Lower petrol prices helped inflation fall to a new four-year low of 1.7% in February and narrow the prolonged squeeze on wages, official figures showed.
It was the fifth monthly slowdown in a row and will support hopes that the real-term decline in pay is coming to an end - with private sector earnings already appearing to have caught up.
The Consumer Prices Index (CPI) rate fell from 1.9% in January as it continued to undershoot the Bank of England’s target of 2%, the Office for National Statistics said.
CPI has not been lower since October 2009, when it stood at 1.5%.
Wage growth has not been higher than inflation for nearly four years but last week official Budget forecasts predicted that earnings would return to real terms growth later this year.
The fall in inflation to 1.7% was widely expected by economists.
It suggests private sector pay growth - which was also 1.7% in the three months to January - has already caught up.
However total wages are only rising by 1.4%, with ordinary public sector workers seeing a rise of just 0.9%, according to the latest figures.
Earnings have not increased at a higher rate than inflation since a brief spike in March and April 2010 and have not consistently been improving since 2008.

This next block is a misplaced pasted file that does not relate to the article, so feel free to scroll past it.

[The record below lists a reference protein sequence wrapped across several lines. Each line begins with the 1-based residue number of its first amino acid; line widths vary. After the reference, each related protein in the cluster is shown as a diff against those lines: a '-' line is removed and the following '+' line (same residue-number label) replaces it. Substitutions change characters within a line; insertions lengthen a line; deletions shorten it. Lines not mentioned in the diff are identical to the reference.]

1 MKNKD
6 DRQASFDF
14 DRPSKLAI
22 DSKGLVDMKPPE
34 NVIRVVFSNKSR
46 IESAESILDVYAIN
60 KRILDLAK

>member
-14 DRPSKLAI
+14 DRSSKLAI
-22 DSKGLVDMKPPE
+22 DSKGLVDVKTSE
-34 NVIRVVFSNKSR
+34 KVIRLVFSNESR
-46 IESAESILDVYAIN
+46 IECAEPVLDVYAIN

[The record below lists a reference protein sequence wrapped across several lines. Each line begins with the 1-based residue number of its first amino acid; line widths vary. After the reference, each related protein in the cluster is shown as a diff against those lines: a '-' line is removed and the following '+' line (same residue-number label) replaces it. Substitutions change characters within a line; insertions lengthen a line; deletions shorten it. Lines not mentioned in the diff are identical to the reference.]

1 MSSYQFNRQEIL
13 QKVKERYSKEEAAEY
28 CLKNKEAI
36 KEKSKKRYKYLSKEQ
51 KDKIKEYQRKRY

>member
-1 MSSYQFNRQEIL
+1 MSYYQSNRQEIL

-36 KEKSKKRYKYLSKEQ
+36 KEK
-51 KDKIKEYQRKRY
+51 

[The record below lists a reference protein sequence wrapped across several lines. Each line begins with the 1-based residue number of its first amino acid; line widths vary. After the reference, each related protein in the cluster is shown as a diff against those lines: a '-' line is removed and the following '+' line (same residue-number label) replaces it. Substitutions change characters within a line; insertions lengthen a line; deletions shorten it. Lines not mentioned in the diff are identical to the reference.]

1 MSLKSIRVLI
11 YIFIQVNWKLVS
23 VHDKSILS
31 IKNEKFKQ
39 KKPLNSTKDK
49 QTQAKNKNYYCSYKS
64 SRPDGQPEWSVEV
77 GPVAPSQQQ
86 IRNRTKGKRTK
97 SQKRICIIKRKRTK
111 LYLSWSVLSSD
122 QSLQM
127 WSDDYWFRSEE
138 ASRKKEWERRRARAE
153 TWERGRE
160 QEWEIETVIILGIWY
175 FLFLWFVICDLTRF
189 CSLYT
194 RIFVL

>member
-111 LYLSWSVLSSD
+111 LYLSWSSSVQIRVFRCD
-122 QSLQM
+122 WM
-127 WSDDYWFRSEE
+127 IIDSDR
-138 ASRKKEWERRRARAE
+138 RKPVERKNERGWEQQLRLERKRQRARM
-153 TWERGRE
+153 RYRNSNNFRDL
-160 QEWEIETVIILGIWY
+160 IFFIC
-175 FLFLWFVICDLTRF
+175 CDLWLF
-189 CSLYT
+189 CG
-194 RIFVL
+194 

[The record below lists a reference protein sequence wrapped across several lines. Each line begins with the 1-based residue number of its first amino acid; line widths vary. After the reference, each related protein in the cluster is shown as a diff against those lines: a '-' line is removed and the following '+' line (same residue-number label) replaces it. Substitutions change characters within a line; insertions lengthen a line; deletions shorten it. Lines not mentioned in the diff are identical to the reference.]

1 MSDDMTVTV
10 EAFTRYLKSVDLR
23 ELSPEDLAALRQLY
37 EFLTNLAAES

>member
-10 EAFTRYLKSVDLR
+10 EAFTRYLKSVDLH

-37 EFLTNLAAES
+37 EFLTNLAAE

The latest inflation figure was partly driven down by a fall in petrol prices of 0.8p per litre between January and February this year, compared with a 4p rise for the same period in 2013.
Diesel was also down by 0.8p, compared with a 3.7p increase the year before, the ONS said.
Meanwhile, energy bills saw a combination of prices and cuts, compared with an overall rise for the same period in 2013.
The price of men’s and women’s outerwear also rose by less than last year. In contrast, large furniture became more expensive and books were 6.6% dearer on the year. There was also upward pressure on inflation from tablet computers and printers.
Meanwhile, inflation in food and non-alcoholic drinks fell to a near four-year low of 1.8%, the lowest since May 2010 when it was the same. It was last lower in February 2010.
A separate measure of inflation, the Retail Prices Index, which includes housing costs, fell to 2.7% in February from 2.8% in January.
A new measure of inflation, CPIH, which also includes housing costs, fell to 1.6%, down from 1.8% in January. Another new measure, RPIJ, fell to 2% from 2.1% in January.
Prime Minister David Cameron tweeted: “It’s good to see inflation falling again.’’